According to Osagie (2012), Nigeria’s tax environment, particularly its policy on multiple taxation, raises the cost of conducting business in the country. As a matter of fact, certain businesses, especially manufacturing firms, have ceased operations and, in some instances, have relocated their plants to other West African nations that are seen as more investment-friendly. This project studies the consequences of various taxation on the survival of businesses in Nigeria. Recent global economic growth has been strongly correlated with the operations of Small and Medium-Sized Enterprises (SMEs), particularly in developing nations. According to a study conducted by the Federal Office of Statistics, 97% of Nigeria’s economy is comprised of small and medium-sized businesses (Ariyo, 2005). Although smaller in size, they are the most significant businesses in the economy because, when all their individual effects are summed, they outweigh those of the larger businesses. The economic and social benefits of small and medium-sized businesses cannot be emphasized. Panitchpakdi (2006) views small and medium-sized enterprises as a source of employment, competitiveness, economic dynamism, and innovation, which fosters the entrepreneurial spirit and the dissemination of skills. SMEs contribute to a more equitable distribution of wealth since they have a broader geographic footprint than large corporations. Small and medium-sized firms have served as a vehicle for job development and the empowerment of Nigeria’s citizenry over the years, creating approximately fifty percent of the country’s jobs and contributing to the construction of local capital. They are very innovative, leading to the usage of our natural resources, which in turn contributes to a rise in national wealth through increased production. Small and medium-sized businesses have unquestionably improved the level of living for so many people, particularly in rural areas (Ariyo, 2005). Nonetheless, the mortality rate of these tiny businesses is extremely high. According to the Small and Medium Enterprises Development Agency of Nigeria (SMEDAN), 80 percent of SMEs fail before their fifth anniversary. Among the causes of these untimely closures are tax-related concerns, such as multiple taxation and excessive tax obligations, etc. Many government laws perceive and treat small and medium-sized businesses in the same manner as giant firms. However, their size and character distinguish them. Therefore, while dealing with small and medium-sized businesses, these characteristics must be taken into account. How these tax policies can be tailored to encourage the growth of SMEs and the most efficient means of administering them must be taken into account when levying taxes on these businesses in particular. Often overlooked is the significance of small and medium-sized enterprises (SMEs) as an economic growth and development mechanism. They are viewed as little businesses with a negligible impact on the economic climate. However, the SME sector has the greatest potential to revolutionize our economy provided a conducive regulatory environment is created for their growth. Similarly, taxes are essential to the government because they are the primary source of revenue for government expenditures. Individuals and businesses are taxed to fund government operations and provide infrastructure such as roads, water, and power, which are vital for the proper operation of these firms, which are primarily manufacturing companies and as such rely on these commodities to thrive. Nevertheless, according to Holban (2007), taxation can contribute to development and welfare in three ways: It must be able to generate sufficient funds for financing public services and social transfers at a high level of quality; it must provide incentives for more employment and an efficient and sustainable use of natural resources; and it must be able to reallocate income. In the case of small and medium-sized enterprises, however, taxation must take their income and survival needs into account. It is prudent to grant them sufficient profits for the purpose of expanding their enterprises. The tax policy must not encourage small and medium-sized enterprises to continue in the informal sector or to evade or avoid paying taxes. In addition, the perceived benefits outweigh the perceived costs for many small businesses in Africa, particularly Nigeria, who prefer to remain in the informal sector. Companies rarely experience the benefits of their tax contributions, and the compliance expenses are substantial, which discourages compliance. The expense of monitoring and collecting tax from small enterprises by revenue authorities, whose resources are typically limited, can sometimes exceed the revenues generated by small businesses (Stem and Barbour 2005).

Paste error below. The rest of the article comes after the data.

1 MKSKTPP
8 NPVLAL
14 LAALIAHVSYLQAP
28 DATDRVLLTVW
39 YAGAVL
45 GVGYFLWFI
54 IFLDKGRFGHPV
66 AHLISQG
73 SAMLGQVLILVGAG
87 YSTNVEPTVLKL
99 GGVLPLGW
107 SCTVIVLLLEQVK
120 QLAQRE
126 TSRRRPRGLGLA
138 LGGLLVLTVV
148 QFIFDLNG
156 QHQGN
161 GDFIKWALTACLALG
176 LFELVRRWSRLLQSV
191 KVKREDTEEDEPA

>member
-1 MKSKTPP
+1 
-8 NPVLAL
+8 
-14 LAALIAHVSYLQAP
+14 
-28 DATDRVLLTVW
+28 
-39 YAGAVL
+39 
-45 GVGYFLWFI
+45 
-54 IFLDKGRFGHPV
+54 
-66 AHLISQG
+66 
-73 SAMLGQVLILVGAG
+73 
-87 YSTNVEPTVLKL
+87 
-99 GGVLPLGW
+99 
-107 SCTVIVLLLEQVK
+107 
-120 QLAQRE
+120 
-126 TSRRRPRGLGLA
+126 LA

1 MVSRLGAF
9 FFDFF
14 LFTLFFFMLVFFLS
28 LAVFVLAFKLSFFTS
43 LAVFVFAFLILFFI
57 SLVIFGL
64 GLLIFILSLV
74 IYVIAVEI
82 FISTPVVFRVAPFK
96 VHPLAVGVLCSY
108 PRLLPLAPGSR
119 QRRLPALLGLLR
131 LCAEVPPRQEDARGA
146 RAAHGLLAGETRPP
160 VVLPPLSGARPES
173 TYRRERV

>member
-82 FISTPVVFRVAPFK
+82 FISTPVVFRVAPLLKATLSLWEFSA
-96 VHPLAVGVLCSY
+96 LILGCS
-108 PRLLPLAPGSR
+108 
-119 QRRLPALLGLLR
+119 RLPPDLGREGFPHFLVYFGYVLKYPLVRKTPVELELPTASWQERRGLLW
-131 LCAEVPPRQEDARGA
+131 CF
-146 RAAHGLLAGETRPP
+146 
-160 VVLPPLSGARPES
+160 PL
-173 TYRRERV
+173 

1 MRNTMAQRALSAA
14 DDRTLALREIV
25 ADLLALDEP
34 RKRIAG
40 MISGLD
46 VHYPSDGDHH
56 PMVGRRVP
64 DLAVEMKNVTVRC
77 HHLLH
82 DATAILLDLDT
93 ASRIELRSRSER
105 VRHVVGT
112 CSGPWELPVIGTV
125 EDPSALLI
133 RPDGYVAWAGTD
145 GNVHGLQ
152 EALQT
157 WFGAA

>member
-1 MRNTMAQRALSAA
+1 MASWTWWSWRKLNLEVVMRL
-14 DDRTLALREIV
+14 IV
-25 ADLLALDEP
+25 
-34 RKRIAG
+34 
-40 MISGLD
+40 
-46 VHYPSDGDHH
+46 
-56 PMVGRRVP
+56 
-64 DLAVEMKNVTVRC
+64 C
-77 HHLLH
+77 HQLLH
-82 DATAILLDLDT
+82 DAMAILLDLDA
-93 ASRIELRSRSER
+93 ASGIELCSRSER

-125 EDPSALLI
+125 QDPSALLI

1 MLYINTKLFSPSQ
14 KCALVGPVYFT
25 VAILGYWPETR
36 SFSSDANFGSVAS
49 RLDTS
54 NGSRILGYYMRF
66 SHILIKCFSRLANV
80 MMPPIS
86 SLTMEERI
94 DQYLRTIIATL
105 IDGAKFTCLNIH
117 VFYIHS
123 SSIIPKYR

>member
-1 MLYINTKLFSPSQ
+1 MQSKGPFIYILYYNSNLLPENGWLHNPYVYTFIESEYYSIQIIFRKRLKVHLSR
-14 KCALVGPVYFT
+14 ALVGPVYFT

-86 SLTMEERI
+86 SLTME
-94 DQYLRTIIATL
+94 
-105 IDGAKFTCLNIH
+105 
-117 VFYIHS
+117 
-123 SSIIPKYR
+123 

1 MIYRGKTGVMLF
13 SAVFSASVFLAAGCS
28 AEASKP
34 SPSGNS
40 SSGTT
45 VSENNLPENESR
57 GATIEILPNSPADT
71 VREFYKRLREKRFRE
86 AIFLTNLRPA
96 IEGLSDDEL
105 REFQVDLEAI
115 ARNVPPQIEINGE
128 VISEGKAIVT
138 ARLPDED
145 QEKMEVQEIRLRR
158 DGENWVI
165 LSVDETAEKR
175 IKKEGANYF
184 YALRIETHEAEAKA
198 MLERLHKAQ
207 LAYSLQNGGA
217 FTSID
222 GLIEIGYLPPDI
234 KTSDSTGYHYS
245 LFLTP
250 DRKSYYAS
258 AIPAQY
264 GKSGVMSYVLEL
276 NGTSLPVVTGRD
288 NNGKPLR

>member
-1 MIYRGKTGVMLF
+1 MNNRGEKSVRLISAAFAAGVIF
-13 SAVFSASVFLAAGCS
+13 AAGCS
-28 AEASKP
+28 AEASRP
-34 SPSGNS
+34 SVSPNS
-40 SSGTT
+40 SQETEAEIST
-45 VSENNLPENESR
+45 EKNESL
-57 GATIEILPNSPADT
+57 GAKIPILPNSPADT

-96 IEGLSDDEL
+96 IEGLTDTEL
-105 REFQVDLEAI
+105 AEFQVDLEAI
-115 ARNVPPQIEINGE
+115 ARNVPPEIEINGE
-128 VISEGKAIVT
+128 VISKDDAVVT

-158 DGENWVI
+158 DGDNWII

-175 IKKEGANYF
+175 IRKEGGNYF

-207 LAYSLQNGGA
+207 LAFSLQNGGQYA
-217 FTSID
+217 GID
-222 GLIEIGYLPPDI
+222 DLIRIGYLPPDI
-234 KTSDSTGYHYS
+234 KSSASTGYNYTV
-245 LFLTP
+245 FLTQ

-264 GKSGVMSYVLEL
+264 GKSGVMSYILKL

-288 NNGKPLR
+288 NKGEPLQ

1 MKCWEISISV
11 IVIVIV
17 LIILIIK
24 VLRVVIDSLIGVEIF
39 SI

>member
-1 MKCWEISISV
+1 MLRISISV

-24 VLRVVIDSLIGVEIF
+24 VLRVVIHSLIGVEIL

Taxation is the obligatory transfer or payment of funds from private persons, institutions, or organizations to the government. It may be applied as a surcharge on pricing based on wealth or income. Therefore, taxes are a share of a country’s land and labor output that is allocated to the government. Multiple taxation, on the other hand, is the government’s imposition of various forms of taxes that could have been collected under a single major tax form. Occasionally, some taxes are referred to as levies. In the perspective of this book, however, all mandatory payments paid by individuals and institutions to the government… are considered taxes. Taxes are the primary source of government revenue, enabling them to carry out their duties. This is why Ojo (1996) defined tax as a method by which the government appropriates a portion of the private sector’s income and expenditures as its revenue for the purpose of meeting recurrent expenditures and creating public capital formation for the development and growth of goods and services-of the economy. A good tax has the following characteristics: fairness, convenience, simplicity, low collection costs, and minimal distortions. Musgrave (1980) stated that taxes should be chosen so as to avoid interference with economic decisions in markets that are otherwise efficient. The imposition of excessive burdens should be kept to a minimum. Again, a good tax system should allow for efficient and non-arbitrary administration and be easily understood by taxpayers.